February 28, 2006
By Dana Robert Dillon
will be in South Asia soon and one of the burning issues he'll
confront will be the crisis in Nepal that has claimed 13,000
If he wants to make the most of his visit, President Bush needs to
work with Prime Minister Manmohan Singh to craft a policy toward
Nepal that is grounded in the president's promise to expand
It doesn't seem as if an easy choice exists when it comes to Indian
and American policy toward Nepal. It's either support democracy,
which allies Washington and New Delhi with communist insurgents who
have shown no regard for the rule of law or human rights, or
support a demonstrably unpopular king and his brutal army, which
undermines democracy and indirectly supports China's policy of
Fortunately, there is a third way. Washington and New Delhi should
push for inclusion of all the indigenous political interests,
giving all factions a seat at the table and working out elections
in which all sides can take part and share in the victory of
The current crisis began when King Gyanendra dissolved parliament
and seized absolute power last February. This set off intense
diplomatic activity to resolve the country's decade-long crisis
that began when Maoist insurgents gave up on the political process
and declared a state of revolution.
Initially, the Indians and Americans opposed the Maoists' efforts
to topple the king and asked that the other seven major political
parties join with the monarchy to form a government, but the king
refused to cooperate. So instead of an agreement with a tyrannical
king, the democratic opposition parties signed a "12-point
understanding" with the Maoists in which they agreed to fight
jointly for a constituent assembly and a new "democratic"
After intense American and Indian pressure, Nepal's royalist
government held the country's first elections in seven years on
Feb. 8, 2006. These municipal elections were supposed to lead to
national elections in 2007, but instead the Maoists and the
democratic parties announced boycotts of the elections.
Even before the polling started, 55 percent of the seats had no
candidates running and another 30 percent had only one candidate.
Voter turnout in Katmandu was estimated at only 15 percent, while
polling stations outside the capitol attracted half that
In comparison, the voter turnout in the previous election in 1999
was estimated at 66 percent. The elections were an embarrassment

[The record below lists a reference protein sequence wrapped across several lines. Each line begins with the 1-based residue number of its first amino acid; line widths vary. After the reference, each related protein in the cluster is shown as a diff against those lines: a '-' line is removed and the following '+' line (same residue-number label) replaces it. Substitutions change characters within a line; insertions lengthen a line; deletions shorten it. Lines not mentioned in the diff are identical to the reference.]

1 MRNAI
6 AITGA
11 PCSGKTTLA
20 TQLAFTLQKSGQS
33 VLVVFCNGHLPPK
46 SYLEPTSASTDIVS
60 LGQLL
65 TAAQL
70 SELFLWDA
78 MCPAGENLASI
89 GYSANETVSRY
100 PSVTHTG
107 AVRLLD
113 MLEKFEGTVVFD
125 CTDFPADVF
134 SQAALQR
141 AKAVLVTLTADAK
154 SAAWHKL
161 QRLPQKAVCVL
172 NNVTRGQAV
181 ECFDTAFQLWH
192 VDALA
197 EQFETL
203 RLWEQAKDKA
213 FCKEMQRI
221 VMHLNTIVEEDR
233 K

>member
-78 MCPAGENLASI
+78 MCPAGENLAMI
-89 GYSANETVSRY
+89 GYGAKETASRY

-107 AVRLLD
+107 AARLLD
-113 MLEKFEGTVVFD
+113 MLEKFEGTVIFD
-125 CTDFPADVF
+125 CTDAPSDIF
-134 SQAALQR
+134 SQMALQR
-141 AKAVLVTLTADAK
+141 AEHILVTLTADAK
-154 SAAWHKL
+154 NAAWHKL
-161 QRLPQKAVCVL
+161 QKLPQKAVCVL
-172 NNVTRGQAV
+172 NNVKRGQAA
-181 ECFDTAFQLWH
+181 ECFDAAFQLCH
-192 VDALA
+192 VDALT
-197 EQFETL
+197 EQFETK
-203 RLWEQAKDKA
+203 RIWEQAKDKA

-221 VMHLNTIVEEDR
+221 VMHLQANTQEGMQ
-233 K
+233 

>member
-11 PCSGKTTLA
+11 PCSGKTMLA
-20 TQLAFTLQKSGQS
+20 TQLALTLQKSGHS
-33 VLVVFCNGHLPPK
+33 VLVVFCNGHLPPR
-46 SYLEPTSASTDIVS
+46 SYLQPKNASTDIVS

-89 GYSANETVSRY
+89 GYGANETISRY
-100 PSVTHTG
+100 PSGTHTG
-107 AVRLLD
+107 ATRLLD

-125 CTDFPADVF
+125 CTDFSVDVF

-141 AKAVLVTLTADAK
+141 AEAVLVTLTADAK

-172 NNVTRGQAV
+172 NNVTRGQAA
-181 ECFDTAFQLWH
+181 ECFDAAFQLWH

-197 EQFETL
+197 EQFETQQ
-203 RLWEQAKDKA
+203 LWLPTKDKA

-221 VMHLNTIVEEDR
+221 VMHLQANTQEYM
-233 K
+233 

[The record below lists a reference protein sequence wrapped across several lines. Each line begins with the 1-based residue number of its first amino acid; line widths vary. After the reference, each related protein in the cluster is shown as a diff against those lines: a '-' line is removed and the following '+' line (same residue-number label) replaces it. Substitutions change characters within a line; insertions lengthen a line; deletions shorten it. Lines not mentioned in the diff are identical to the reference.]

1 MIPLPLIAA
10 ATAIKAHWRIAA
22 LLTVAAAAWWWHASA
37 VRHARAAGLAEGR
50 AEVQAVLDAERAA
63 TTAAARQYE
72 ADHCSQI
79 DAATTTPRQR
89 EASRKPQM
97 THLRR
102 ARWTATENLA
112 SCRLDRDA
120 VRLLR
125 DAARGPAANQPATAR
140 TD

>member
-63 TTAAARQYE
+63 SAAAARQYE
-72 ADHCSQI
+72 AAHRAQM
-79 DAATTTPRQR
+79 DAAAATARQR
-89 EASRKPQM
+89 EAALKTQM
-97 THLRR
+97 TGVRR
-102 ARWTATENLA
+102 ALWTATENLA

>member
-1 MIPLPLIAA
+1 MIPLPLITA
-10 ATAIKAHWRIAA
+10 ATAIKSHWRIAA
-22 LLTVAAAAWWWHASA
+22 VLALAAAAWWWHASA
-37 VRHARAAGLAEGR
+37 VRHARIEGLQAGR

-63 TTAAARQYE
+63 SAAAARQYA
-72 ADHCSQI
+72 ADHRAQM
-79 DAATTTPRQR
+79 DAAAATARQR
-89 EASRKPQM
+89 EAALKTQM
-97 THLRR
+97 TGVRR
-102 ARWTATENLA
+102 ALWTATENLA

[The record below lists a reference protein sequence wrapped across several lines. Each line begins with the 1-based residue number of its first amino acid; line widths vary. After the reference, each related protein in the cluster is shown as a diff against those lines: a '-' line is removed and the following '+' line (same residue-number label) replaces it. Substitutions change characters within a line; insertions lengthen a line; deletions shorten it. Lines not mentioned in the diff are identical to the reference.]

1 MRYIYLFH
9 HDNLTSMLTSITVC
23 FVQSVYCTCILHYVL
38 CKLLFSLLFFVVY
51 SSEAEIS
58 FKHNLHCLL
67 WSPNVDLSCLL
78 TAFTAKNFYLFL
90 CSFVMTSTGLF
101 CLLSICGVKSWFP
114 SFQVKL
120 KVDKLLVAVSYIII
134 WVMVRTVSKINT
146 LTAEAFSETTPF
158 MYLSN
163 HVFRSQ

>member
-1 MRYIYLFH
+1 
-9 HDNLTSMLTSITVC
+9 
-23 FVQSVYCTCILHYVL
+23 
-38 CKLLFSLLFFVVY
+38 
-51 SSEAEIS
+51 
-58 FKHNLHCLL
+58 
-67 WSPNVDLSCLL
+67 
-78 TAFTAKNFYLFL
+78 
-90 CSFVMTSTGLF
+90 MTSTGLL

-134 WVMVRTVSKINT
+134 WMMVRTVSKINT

for the Monarchy and capsized Washington and New Delhi's policy of
a reconciliation of the king with his parliament.
As if things weren't difficult enough, Beijing has stepped into the
Nepal crisis firmly on the side of the king against the Maoist
insurgents and democratic parties. After the royal power grab,
China's Foreign Minister, Li Zaoxing, visited Nepal to declare that
the king's seizure of power was "an internal matter for Nepal,"
meaning China refused to intervene.
King Gyanendra in turn announced that China is a "reliable friend
of Nepal," that Nepal supports Beijing's one-China policy, and that
Nepal would "never allow any anti-China activities" in its
territory. It carried through on this promise by promptly shutting
down Tibet's government-in-exile, which had operated in Nepal for
53 years, and persecuting the thousands of Tibetan refugees
residing in Nepal, including forced repatriations.
Not surprisingly, China also is assisting the king's Royal Nepalese
Army. No one knows how much military assistance has flowed into
Nepal. But before the elections, seven political parties announced
they would defy a ban on demonstrations. In response, the RNA
announced a curfew and enforced it on the streets of the capital by
patrolling in Chinese-supplied armored vehicles.
India was quick to label the Maoists as "terrorists," but it has
allowed insurgent leaders to spend considerable time in India. In
fact, the meeting between Nepali opposition parties and the Maoists
leaders took place in New Delhi. India denies having known about
the meeting beforehand.
Indian and American policy toward Nepal is on the horns of a
dilemma. At the moment it appears that they must choose to side
with either the Maoists or with Beijing's puppet King. To avoid
this, President Bush and Prime Minister Singh should craft a humane
policy toward Nepal that comes down on the side of democracy - open
to all indigenous political forces, even if most of them may not be
to our tastes.
Dillon is a senior policy analyst in the Asian
Studies Center at the Heritage Foundation.
First appeared in FOXNews.com
President Bush will be in South Asia soon and one of the burning issues he'll confront will be the crisis in Nepal that has claimed 13,000 lives. If he wants to make the most of his visit, President Bush needs to work with Prime Minister Manmohan Singh to craft a policy toward Nepal that is grounded in the president's promise to expand democracy worldwide.
Dana Robert Dillon
Senior Policy Analyst
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